The Razer Thresher is a truly exquisite Razer headset in every way: it's got a quality build and design, some of the best sound going for PS4 headsets, a quality mic - that is retractable - a neat optical-to-dongle audio set up, and drivers which can carry the biggest boom to the tweetiest of tweets, and also ensure you can hear your teammates over both.
The Razer Thresher has become my staple, go-to PS4 headset - overtaking the Platinum headset for me (don't get me wrong the Platinum is still excellent and deserves its place on this list, as you'll see). Personally, I chose to stick with the Thresher over the Platinum as it has a better low-end and its microphone doesn't carry anywhere near as much background noise through to my teammates - the retractable, boom mic on this generation of Razer headsets are still some of the best, in my opinion.
Now there are a few variations upon the Razer Thresher PS4 theme still available, but whatever one you snag, you'll be really delighted with the results. If you pushed me, I'd probably say that saving up a bit more budget for the 7.1 version or the Ultimate version is worth the step up. The prices you see above will represent the range of PS4 Threshers still available. And the word available is key at the moment as it is probably coming toward the end of its true life span - you can often see it out of stock with Razer - as focus will surely shift toward a range of PS5 headsets.
But, if you're on the lookout for a seriously good wireless PS4 that will last you a long while, support you on PC, give you audio excellence, and quality chat and game sound then the Razer Thresher is it. Still a very worthy investment.
The Razer Kraken Tournament Edition is currently the best PS4 headset you can buy - and the best Razer headset you can buy - when you balance out performance and price. While we'd also recommend the regular Kraken Pro V2, and the lighter and cheaper Kraken X, the TE has the better audio. It's a fantastic all-rounder, with audio capabilities that punch well above its price tag, and excellent bass that makes it perfect for gaming. Even with the standard 5.1 audio you get from a 3.5mm connection on PS4 (the 7.1 is on PC only), the Kraken TE is fine-tuned for online games like Apex Legends, helping you to pinpoint enemy movements and gunfire accurately. Take it on PC, and you can even get THX Spatial audio too, which takes things to the next level.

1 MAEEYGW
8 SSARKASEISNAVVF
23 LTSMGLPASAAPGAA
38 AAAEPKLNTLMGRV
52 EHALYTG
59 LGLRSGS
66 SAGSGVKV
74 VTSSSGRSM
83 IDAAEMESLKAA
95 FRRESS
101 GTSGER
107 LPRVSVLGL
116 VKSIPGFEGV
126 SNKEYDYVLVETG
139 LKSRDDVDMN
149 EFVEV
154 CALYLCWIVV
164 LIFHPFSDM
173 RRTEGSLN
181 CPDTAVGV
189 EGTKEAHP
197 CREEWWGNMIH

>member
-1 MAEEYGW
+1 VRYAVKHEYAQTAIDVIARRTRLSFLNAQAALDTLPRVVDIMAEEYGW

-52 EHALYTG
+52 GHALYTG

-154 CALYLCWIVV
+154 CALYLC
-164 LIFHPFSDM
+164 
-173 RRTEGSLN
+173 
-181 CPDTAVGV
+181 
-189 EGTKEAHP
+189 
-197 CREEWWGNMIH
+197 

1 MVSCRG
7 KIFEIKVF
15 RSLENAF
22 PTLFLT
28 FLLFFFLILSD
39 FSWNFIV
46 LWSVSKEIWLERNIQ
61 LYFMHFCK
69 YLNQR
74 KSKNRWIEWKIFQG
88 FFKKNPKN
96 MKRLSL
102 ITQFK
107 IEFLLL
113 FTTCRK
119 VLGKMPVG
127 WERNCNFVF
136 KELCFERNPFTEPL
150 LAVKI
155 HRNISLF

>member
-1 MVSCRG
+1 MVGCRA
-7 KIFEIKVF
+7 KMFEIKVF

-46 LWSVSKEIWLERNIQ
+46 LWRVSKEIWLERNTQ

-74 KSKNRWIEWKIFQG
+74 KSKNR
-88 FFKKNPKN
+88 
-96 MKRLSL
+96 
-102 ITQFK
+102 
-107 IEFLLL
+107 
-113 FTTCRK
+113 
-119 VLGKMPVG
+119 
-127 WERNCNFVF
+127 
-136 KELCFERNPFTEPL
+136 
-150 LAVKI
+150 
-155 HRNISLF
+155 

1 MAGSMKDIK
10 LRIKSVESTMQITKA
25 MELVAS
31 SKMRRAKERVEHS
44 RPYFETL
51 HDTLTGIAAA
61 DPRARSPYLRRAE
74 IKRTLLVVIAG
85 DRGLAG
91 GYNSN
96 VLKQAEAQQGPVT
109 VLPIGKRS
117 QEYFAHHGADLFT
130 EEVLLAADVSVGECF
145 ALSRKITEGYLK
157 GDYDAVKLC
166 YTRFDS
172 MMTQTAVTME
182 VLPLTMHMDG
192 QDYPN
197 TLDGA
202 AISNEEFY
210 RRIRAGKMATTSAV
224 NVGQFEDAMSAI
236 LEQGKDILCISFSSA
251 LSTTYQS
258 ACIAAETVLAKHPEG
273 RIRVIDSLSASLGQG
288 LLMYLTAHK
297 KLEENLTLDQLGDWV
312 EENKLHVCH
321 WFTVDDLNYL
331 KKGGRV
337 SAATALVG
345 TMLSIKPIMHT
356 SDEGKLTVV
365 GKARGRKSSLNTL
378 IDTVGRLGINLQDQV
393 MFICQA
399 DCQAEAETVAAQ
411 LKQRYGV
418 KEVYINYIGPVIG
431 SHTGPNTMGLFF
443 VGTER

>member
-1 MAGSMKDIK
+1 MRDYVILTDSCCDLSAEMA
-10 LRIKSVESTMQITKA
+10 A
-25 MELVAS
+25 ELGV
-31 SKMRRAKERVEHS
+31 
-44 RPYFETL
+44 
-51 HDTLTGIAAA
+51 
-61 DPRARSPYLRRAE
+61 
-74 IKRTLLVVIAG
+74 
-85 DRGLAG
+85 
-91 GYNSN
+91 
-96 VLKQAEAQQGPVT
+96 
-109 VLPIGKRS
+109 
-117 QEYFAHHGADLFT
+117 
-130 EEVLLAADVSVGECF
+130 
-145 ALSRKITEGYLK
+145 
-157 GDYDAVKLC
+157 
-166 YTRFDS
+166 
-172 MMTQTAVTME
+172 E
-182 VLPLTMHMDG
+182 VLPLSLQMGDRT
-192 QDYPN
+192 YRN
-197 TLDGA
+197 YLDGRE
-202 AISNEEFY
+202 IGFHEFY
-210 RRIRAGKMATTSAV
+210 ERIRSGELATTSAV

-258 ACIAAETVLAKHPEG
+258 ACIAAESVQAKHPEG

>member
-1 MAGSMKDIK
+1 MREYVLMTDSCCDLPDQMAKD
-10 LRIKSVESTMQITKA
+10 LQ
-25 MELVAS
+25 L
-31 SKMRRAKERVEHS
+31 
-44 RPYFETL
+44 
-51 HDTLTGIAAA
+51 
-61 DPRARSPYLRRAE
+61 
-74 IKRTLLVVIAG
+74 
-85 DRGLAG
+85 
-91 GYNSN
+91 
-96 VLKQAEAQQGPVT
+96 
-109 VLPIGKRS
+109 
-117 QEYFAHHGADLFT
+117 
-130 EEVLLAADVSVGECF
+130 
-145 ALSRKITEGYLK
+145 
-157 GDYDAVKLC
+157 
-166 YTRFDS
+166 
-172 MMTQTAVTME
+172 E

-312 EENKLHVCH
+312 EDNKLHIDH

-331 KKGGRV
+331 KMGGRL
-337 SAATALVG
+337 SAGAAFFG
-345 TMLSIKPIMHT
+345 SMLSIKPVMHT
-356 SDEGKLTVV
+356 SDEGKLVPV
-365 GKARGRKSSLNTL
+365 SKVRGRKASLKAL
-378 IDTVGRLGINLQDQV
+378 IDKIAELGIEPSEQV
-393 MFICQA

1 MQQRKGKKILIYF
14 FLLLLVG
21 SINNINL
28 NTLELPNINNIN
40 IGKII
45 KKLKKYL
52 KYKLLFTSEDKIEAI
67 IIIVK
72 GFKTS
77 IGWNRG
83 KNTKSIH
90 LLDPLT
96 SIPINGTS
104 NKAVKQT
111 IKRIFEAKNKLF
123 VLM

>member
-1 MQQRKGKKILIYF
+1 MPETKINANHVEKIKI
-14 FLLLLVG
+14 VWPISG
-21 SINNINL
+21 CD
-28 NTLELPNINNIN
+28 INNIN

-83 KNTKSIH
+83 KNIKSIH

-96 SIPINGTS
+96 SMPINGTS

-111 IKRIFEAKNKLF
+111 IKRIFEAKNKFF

As a single-player headset, it performs well with most types of game, and even handles in-game dialogue admirably, which is something that catches out most gaming headsets. Sure, it lacks a little subtlety in the mid-range and loses out to headsets that will cost you $150-200, but generally speaking, the audio here is excellent. It's very comfy, thanks to the redesigned headband and cooler ear cushions, the mic is clear and loud, and the cable is a decent length. Overall, it's a fantastic package, and will significantly enhance the audio for all PS4 games for less than the four-figure mark.
Read more: Razer Kraken Tournament Edition review
You would be hard pushed to find another wireless headset with the sound quality and feature set of Sony’s dedicated PlayStation Platinum headset. In fact we’d argue that it’s pretty much an impossible task - the Sony headset has a fantastic mix of price and performance. If the Platinum is too expensive, we'd actually really recommend the Gold version too, which is about $40/£30 less, but doesn't quite offer the same quality of sound or the extra metallic trim.
The 50mm drivers maybe lack a little power at the low-end but they have an impressive level of clarity to their overall audio. They also neatly hook up to your PS4 offering game-specific audio profiles. But the big tick for them is the 7.1 virtual surround that links into those profiles. Well, that and the fact your headset battery will likely outlast your controller’s too.
It's worth noting that as both the Platinum and Gold headsets are Sony PlayStation official, they have been designed with the PlayStation VR headset in mind too. This means they will fit neatly and comfortably on your head when wearing the headsets in conjunction with the PSVR gear. Check out the best PlayStation VR bundles (opens in new tab) here to complete such a package.
Check out our guide on whether you should buy a Sony Platinum headset (opens in new tab) here.